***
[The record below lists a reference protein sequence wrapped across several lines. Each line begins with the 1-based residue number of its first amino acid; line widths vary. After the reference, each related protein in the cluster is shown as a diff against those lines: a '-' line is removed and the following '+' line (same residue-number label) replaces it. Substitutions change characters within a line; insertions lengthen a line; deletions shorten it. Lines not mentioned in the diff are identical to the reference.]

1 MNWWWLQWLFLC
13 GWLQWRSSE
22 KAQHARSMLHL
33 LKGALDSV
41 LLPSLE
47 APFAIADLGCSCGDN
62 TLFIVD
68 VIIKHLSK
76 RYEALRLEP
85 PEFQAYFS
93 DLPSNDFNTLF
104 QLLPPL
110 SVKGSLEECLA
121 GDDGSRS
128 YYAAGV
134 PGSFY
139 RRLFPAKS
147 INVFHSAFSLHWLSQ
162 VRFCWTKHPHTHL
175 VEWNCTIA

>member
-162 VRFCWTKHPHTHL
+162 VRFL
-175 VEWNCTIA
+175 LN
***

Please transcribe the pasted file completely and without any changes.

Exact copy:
[The record below lists a reference protein sequence wrapped across several lines. Each line begins with the 1-based residue number of its first amino acid; line widths vary. After the reference, each related protein in the cluster is shown as a diff against those lines: a '-' line is removed and the following '+' line (same residue-number label) replaces it. Substitutions change characters within a line; insertions lengthen a line; deletions shorten it. Lines not mentioned in the diff are identical to the reference.]

1 MNWWWLQWLFLC
13 GWLQWRSSE
22 KAQHARSMLHL
33 LKGALDSV
41 LLPSLE
47 APFAIADLGCSCGDN
62 TLFIVD
68 VIIKHLSK
76 RYEALRLEP
85 PEFQAYFS
93 DLPSNDFNTLF
104 QLLPPL
110 SVKGSLEECLA
121 GDDGSRS
128 YYAAGV
134 PGSFY
139 RRLFPAKS
147 INVFHSAFSLHWLSQ
162 VRFCWTKHPHTHL
175 VEWNCTIA

>member
-162 VRFCWTKHPHTHL
+162 VRFL
-175 VEWNCTIA
+175 LN